Concept is first step to reality, Nissan says

Sometimes, the point of a concept car is just to explore a concept. It can showcase blue-sky thinking about a future world with technology that’s more science fiction than reality. Concepts can also give us a glimpse of design studies freed from real-world limitations, sparking a sense of wonder.

But Nissan has also developed a number of cutting-edge concept cars over the years that eventually made the jump from auto show eye candy to customers’ driveways. From best-selling crossovers to the latest in electric vehicle technology, here’s a look at Nissan concepts from the past decade – and a peek at the next EV crossover on the horizon.

The Ariya Concept’s horizontal `wave’ display is tailored for the human eye
The Ariya Concept’s horizontal `wave’ display is tailored for the human eye
The latest concept to become a reality is the “tough but sophisticated” Nissan Xmotion, seen in production form as the all-new, third generation Nissan Rogue. The concept took inspiration from Japanese culture and traditional craftsmanship and fused it with Western-style utility. In production form, the all-new Rogue takes those cues with a design that is adventure-ready for the whole family. Perhaps the most interesting transformation was the evolution of the singular boomerang headlights of the concept into two separate lighting elements. And while the rear-hinged rear doors of the concept didn’t make it to production, the new Rogue’s rear doors open nearly 90 degrees, making it easy for passengers of all ages to hop in and explore.

As a concept, the Nissan Resonance unveiled dramatic styling features that would become hallmarks of Nissan design for years to come. The V-Motion grille stood out prominently on the concept and the small black portion near the upper rear section (D-pillar) led to the “floating roof” aesthetic that has carried through to not just crossovers, but even the most recent Nissan sedans, such as the Versa and the Sentra. The third-generation Nissan Murano adopted the concept’s essence, along with the boomerang headlights and floating roof. One big standout in the production Murano was the interior, which arguably went beyond the promise of the concept.

Though it took two years for the production version of the Nissan Kicks to debut after the concept was revealed in Sao Paulo, the level of design and detail retained was well worth the wait. Both concept and production models even shared similar two-tone color schemes, grey on the body and orange on the roof – inspired by Brazil itself. Launched first in South America, the Nissan Kicks has gone global to many other markets, and is embraced by car buyers who love its size, value, tech features, great utility and the ability to really personalize the vehicle to their tastes.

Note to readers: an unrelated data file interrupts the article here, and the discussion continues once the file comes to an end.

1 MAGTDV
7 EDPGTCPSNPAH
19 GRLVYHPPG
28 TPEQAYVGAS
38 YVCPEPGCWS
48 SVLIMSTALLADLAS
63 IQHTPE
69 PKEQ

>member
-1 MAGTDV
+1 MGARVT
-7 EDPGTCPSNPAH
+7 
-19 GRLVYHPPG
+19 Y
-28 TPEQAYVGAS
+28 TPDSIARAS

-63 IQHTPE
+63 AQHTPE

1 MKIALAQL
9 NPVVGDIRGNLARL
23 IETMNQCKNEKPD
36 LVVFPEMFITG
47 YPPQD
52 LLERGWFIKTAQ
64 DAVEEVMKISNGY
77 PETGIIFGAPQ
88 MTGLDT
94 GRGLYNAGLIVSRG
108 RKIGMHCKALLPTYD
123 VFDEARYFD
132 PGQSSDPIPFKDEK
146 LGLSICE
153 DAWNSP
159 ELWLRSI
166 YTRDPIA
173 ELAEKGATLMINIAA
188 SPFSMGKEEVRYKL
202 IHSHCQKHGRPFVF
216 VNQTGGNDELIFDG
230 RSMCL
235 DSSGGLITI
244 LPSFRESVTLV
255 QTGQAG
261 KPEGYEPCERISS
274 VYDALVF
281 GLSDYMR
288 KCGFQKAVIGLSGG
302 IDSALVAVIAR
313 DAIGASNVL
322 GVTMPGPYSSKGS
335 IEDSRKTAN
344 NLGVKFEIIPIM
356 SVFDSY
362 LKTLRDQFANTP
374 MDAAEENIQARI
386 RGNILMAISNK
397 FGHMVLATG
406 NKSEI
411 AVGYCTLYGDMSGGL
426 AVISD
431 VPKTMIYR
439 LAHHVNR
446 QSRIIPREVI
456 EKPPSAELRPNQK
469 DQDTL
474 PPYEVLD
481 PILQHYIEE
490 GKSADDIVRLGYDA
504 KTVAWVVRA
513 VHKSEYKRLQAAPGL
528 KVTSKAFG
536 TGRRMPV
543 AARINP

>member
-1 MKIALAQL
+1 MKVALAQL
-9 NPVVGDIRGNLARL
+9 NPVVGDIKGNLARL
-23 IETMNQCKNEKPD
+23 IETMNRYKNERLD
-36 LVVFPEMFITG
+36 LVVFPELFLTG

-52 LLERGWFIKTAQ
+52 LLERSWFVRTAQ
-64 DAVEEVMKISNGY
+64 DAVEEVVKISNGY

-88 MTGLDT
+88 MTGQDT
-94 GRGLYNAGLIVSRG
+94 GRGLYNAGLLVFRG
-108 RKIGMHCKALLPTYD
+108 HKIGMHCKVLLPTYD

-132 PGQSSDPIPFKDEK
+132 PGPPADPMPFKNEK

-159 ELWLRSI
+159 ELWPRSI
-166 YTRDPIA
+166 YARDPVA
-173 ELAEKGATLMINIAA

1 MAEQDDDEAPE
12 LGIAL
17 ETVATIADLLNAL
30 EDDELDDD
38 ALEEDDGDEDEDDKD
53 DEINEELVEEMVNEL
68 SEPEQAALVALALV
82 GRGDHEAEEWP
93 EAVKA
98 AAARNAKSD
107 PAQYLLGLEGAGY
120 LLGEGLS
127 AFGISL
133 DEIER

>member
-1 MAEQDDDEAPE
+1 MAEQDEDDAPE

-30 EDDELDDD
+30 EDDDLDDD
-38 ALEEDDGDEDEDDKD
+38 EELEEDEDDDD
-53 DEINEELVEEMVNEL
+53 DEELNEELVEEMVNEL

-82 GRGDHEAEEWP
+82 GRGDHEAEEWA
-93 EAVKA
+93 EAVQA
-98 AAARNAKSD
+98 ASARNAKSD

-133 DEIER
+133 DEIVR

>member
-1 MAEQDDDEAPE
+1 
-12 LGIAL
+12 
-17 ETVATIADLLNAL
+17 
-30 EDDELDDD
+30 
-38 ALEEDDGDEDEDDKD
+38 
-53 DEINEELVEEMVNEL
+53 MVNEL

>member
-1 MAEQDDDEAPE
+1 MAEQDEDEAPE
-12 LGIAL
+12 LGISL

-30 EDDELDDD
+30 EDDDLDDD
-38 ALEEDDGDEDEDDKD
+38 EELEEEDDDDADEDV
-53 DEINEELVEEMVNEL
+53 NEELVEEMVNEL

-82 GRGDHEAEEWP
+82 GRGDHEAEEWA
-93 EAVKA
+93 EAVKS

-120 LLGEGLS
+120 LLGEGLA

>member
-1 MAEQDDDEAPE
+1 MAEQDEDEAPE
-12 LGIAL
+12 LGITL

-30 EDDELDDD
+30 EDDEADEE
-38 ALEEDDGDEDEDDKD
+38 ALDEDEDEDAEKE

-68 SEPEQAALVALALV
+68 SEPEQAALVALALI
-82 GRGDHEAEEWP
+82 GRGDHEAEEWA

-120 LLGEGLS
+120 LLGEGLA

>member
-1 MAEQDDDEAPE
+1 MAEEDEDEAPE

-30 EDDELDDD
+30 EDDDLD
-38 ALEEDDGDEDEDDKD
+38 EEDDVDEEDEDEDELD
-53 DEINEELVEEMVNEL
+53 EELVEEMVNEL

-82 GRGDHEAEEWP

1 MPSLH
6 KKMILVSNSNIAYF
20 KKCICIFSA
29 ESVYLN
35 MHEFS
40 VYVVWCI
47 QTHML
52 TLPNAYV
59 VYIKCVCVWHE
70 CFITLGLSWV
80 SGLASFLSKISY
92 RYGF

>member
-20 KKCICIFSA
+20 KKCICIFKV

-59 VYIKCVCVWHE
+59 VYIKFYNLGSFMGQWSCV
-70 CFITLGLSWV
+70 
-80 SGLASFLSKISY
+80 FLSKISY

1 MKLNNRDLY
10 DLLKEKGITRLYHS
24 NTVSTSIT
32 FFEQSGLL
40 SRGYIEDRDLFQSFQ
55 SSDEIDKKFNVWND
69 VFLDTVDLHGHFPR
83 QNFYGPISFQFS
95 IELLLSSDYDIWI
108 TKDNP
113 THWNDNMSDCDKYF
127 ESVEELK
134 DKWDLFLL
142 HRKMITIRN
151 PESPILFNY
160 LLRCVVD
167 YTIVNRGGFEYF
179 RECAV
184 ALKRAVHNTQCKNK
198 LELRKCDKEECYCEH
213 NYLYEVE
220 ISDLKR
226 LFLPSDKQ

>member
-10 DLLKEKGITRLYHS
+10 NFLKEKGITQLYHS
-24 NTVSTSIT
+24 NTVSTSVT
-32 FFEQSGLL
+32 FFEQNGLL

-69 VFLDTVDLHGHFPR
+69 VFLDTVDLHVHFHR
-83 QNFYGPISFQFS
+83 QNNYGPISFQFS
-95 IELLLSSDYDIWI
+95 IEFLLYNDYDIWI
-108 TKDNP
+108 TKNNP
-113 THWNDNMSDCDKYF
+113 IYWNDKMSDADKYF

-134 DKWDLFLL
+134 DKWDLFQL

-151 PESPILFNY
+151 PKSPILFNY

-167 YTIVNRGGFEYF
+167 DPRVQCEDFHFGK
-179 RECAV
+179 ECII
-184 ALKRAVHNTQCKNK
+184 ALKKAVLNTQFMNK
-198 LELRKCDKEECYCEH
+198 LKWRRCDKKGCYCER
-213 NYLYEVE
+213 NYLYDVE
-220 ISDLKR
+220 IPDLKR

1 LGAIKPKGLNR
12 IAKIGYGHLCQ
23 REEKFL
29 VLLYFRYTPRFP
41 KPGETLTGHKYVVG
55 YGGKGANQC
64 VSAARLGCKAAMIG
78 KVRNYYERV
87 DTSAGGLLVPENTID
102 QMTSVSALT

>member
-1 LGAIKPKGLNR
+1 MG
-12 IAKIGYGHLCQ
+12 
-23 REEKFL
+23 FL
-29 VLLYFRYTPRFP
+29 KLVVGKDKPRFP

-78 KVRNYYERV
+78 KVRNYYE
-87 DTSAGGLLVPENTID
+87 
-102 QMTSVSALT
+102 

When the first-generation Nissan JUKE was launched in 2009, it turned automotive styling to maximum volume. To preview the second-generation model, the Nissan Gripz Concept turned up the dial to 11. The crossover concept’s exterior was designed in Europe, while the motorcycle-inspired interior was developed by designers in Japan. The global effort came together seamlessly in the fall of 2019, when the all-new Nissan JUKE debuted simultaneously in six European cities. Press and customers applauded JUKE’s amped-up style, upscale interior and advanced tech features – from ProPILOT and NissanConnect to the Bose Personal Plus sound system, with speakers integrated into the driver’s headrest.

Some concept cars can foretell more than just looks. The Nissan IDS Concept promised a different vision of tomorrow, one where your electric car not only handles well but can also take over the car’s performance when selected, imitating the driver’s own driving style and preferences. When the new Nissan LEAF debuted two years later, it ushered in a new driving experience with its ProPILOT and e-Pedal technologies, new styling inside and out, more personalization features to tailor the EV experience for each driver, and enhanced connectivity. The award-winning ProPILOT system helps drivers control the distance to vehicles ahead and keep the car centered in its lane, and can help activate braking when necessary. e-Pedal allows the driver to control acceleration and deceleration with just the accelerator pedal, making driving less stressful.

Nissan Ariya production: 2020 July

Nissan has been a pioneer in mass-market electrified vehicles beginning with the first LEAF electric car, then the e-NV200 electric van, and later the best-selling e-POWER models – Note and Serena. Now, the world is looking for a leap forward. The Ariya Concept answered the call with its rethinking of the crossover segment from the ground up, including striking design features, interior amenities and space and sports-car-like performance. Even a conventional element like the traditional front grille has evolved into a stunning “shield” to protect important technology used for the latest in ProPILOT driver assistance.

Topics: Nissan Ariya , EV crossover
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